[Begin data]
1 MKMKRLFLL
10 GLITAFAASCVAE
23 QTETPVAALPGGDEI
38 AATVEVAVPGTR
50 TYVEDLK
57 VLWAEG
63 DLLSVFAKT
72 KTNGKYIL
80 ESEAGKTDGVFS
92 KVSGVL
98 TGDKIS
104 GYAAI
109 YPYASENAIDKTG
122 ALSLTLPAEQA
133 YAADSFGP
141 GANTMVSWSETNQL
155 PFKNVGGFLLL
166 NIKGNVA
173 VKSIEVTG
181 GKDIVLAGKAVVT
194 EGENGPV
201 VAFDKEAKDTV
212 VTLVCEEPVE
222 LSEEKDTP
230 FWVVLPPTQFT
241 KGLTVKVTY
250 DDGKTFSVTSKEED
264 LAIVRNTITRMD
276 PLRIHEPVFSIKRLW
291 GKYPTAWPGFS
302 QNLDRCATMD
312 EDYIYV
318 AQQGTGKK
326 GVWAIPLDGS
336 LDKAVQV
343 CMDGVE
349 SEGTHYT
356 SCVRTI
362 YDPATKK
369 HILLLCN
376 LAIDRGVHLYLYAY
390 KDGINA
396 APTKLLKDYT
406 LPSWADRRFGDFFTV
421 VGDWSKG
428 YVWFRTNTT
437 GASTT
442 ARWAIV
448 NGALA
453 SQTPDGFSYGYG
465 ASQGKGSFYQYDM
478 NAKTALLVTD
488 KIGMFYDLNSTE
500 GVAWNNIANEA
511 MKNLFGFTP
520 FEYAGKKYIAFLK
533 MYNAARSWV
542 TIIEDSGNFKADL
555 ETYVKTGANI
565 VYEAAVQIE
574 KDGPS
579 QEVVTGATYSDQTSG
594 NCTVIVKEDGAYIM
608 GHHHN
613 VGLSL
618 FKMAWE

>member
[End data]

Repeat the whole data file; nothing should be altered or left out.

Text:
1 MKMKRLFLL
10 GLITAFAASCVAE
23 QTETPVAALPGGDEI
38 AATVEVAVPGTR
50 TYVEDLK
57 VLWAEG
63 DLLSVFAKT
72 KTNGKYIL
80 ESEAGKTDGVFS
92 KVSGVL
98 TGDKIS
104 GYAAI
109 YPYASENAIDKTG
122 ALSLTLPAEQA
133 YAADSFGP
141 GANTMVSWSETNQL
155 PFKNVGGFLLL
166 NIKGNVA
173 VKSIEVTG
181 GKDIVLAGKAVVT
194 EGENGPV
201 VAFDKEAKDTV
212 VTLVCEEPVE
222 LSEEKDTP
230 FWVVLPPTQFT
241 KGLTVKVTY
250 DDGKTFSVTSKEED
264 LAIVRNTITRMD
276 PLRIHEPVFSIKRLW
291 GKYPTAWPGFS
302 QNLDRCATMD
312 EDYIYV
318 AQQGTGKK
326 GVWAIPLDGS
336 LDKAVQV
343 CMDGVE
349 SEGTHYT
356 SCVRTI
362 YDPATKK
369 HILLLCN
376 LAIDRGVHLYLYAY
390 KDGINA
396 APTKLLKDYT
406 LPSWADRRFGDFFTV
421 VGDWSKG
428 YVWFRTNTT
437 GASTT
442 ARWAIV
448 NGALA
453 SQTPDGFSYGYG
465 ASQGKGSFYQYDM
478 NAKTALLVTD
488 KIGMFYDLNSTE
500 GVAWNNIANEA
511 MKNLFGFTP
520 FEYAGKKYIAFLK
533 MYNAARSWV
542 TIIEDSGNFKADL
555 ETYVKTGANI
565 VYEAAVQIE
574 KDGPS
579 QEVVTGATYSDQTSG
594 NCTVIVKEDGAYIM
608 GHHHN
613 VGLSL
618 FKMAWE

>member